Morgellons Crawling Sensation – Some say Symptoms Caused by Sick Animals
By: Nicole Brochu
The symptoms are maddening enough: persistent itching, crawling and biting sensations, lesions and rashes, thin fibers and black specks growing on and out of the skin, fatigue, joint pain, memory loss, confusion. And then there’s the isolation and rejection that come with an illness most believe doesn’t really exist.
The frustrated thousands — largely clustered in Florida, Texas and California— suffering from this mysterious skin condition describe it as a living hell.
It’s a hell that has a name: Morgellon’s disease. But that’s hardly comforting for the afflicted, since most of the medical community dismisses the condition as a psychosomatic disorder that lives in the mind, not the body, and they all too often insist there is no treatment outside psychotherapy.
“A lot of people acted like I was nuts,” said one long-time sufferer, a Palm Beach County woman in her mid-50s who spoke on condition of anonymity because of the stigma of a disease many consider a mental illness and concern for how she’d be treated if her bosses discovered her ailment.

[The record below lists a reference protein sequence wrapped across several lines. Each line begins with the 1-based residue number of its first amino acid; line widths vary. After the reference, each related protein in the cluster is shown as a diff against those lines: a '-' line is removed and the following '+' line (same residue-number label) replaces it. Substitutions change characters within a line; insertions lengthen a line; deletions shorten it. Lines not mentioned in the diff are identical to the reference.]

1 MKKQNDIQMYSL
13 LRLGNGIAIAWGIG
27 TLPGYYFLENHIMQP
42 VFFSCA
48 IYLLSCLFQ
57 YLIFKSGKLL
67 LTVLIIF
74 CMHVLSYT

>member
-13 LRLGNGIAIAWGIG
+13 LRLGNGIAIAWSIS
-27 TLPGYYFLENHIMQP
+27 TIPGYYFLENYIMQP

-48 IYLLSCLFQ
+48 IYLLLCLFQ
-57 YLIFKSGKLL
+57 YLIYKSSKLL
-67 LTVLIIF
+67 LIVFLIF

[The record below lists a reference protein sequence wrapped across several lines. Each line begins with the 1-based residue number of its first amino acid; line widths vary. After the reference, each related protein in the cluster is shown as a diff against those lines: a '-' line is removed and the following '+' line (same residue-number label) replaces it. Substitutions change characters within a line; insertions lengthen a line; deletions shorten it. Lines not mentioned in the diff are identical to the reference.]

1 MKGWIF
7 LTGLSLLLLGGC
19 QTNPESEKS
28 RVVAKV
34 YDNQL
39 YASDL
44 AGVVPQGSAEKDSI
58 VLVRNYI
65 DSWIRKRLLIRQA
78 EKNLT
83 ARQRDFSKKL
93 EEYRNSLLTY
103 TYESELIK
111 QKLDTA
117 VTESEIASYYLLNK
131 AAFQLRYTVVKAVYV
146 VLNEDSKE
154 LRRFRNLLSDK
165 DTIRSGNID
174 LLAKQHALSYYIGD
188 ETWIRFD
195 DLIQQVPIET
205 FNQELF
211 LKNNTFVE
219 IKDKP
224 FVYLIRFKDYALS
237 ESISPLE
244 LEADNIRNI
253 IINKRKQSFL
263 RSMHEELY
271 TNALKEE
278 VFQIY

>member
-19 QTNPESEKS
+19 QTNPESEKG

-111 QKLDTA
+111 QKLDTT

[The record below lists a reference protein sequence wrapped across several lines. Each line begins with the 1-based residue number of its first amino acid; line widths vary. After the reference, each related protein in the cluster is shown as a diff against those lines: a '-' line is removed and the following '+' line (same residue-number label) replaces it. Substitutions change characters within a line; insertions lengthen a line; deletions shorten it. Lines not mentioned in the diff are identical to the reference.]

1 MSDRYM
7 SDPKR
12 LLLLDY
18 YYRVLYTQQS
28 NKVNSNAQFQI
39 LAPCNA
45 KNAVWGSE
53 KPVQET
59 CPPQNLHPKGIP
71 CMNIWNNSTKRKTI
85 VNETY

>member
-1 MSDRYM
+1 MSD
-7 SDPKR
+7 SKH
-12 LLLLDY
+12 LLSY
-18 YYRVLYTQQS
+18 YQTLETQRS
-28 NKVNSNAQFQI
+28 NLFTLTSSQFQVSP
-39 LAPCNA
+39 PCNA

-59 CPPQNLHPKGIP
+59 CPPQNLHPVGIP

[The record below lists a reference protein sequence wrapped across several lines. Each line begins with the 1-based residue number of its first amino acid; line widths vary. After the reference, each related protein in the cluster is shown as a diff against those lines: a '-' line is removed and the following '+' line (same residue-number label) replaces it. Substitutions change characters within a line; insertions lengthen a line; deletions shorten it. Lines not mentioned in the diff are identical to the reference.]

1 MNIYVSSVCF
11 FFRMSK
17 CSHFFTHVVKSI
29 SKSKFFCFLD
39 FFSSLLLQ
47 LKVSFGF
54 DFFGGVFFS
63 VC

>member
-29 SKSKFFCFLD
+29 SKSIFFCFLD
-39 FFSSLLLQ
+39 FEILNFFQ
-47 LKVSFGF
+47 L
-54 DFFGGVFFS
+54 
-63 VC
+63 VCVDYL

“I’ve been everywhere looking for a diagnosis, and I’ve seen doctor after doctor. Everyone kept telling me there was nothing wrong with me.”
After a year of dead-ends, she finally found a believer, and a treatment, in Dr. Neelam Uppal, a Pinellas Park infectious disease specialist who is not only convinced Morgellon’s is real, she’s identified it is a parasitic disease passed on by an all-too-common host: the family pet.
Animals do not typically pass on diseases to humans. But when it comes to parasites, they can become a virulent “intermediate host,” Uppal said. With parasites living and breeding in warm weather climates like Florida, and thriving in nearby bodies of water, the environment becomes a toxic soup ripe for the transfer. Pets pick up the parasites outdoors, then spread parasitic illnesses through dropped feces that pet owners either step in or somehow get on their skin.
Of the 600 or so patients Uppal has treated since 2005, she says 90 percent of them have a history of living with pets who had been sick.
The Palm Beach County woman is one of them. She first came down with symptoms after taking in a stray kitten that had worms.
“These patients are not delusional,” Uppal said. “This is a real problem.”